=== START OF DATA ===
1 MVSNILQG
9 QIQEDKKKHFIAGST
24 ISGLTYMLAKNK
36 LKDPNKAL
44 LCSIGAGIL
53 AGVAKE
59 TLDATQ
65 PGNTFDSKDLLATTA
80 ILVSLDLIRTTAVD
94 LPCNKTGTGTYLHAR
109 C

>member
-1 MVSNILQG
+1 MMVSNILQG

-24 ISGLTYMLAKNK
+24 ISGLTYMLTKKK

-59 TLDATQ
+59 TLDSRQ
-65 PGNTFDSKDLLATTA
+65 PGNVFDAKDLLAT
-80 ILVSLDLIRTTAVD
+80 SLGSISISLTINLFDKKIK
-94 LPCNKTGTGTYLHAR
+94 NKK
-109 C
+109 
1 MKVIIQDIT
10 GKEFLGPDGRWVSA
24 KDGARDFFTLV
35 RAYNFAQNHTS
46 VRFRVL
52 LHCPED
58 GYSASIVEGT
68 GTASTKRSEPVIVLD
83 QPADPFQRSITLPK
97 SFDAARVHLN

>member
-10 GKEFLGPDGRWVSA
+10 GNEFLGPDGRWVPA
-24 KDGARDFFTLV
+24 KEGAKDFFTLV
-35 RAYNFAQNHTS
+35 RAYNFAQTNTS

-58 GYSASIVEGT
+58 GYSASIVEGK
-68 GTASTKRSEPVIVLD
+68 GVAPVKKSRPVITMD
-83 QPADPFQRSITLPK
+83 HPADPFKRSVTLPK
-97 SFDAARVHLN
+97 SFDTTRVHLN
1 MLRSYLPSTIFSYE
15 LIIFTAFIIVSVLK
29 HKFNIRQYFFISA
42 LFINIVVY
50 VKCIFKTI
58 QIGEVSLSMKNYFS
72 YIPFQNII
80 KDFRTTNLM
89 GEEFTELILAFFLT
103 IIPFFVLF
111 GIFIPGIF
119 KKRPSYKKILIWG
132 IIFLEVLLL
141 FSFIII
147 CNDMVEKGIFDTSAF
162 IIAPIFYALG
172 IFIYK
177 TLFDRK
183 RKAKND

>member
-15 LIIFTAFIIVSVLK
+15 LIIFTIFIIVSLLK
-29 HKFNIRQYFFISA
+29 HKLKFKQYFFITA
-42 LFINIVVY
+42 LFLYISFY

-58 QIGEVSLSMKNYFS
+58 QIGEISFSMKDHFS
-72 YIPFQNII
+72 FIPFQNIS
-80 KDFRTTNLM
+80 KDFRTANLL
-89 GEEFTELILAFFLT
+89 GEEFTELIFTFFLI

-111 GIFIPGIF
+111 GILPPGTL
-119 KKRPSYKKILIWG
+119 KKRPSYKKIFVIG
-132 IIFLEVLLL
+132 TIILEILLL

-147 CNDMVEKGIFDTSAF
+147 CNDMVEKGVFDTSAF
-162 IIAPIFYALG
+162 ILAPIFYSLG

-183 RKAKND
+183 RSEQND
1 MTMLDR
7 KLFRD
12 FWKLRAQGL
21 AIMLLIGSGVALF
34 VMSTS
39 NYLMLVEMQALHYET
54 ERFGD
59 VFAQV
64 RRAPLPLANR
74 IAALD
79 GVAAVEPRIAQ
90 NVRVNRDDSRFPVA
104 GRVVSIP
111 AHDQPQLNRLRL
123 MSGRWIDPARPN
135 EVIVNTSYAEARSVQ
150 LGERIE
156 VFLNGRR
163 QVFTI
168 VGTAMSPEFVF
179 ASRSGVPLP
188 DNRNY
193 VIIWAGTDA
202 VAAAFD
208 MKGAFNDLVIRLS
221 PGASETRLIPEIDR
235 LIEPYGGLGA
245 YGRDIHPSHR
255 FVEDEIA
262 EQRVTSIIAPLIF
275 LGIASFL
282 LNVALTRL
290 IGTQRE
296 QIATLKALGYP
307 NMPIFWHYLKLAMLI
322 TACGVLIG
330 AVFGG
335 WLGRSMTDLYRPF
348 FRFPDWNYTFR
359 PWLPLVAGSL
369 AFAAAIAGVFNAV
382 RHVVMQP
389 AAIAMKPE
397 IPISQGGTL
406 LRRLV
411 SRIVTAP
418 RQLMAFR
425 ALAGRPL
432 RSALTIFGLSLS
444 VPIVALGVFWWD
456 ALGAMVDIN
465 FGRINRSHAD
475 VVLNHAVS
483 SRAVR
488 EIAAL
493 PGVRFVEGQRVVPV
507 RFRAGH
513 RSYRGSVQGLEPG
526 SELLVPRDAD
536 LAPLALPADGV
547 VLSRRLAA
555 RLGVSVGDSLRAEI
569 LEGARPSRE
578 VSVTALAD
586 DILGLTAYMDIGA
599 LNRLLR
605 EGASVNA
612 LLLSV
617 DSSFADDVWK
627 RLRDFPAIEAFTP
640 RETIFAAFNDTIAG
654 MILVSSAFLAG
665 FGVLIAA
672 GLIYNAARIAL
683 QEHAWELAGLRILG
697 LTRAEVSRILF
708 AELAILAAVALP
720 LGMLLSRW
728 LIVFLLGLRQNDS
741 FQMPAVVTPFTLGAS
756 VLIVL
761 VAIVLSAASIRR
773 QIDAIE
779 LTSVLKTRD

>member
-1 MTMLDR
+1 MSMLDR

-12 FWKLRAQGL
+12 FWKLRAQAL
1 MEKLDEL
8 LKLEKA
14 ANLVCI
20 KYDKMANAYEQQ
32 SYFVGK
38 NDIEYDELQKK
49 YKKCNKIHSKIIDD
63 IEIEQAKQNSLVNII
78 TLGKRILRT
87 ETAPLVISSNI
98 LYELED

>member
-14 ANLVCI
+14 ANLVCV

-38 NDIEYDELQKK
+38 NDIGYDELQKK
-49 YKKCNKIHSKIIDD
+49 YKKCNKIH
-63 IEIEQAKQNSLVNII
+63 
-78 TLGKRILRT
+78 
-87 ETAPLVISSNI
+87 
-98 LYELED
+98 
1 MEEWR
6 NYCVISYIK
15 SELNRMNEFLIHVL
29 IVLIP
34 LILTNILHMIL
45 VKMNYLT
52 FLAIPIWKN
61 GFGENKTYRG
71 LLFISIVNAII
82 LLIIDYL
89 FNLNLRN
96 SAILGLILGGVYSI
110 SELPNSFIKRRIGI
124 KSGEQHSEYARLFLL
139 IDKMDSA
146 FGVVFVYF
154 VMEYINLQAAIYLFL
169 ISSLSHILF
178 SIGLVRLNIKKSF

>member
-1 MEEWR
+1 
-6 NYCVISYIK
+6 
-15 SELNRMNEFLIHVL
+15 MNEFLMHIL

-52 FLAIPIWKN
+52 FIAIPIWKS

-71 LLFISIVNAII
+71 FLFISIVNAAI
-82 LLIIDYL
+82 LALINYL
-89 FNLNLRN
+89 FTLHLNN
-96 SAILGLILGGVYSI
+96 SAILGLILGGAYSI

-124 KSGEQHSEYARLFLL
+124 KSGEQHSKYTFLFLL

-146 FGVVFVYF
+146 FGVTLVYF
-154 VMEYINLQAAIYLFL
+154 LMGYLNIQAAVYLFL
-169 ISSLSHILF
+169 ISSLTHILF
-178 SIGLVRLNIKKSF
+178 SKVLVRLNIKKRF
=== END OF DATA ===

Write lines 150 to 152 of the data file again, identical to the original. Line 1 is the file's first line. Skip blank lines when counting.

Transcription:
475 VVLNHAVS
483 SRAVR
488 EIAAL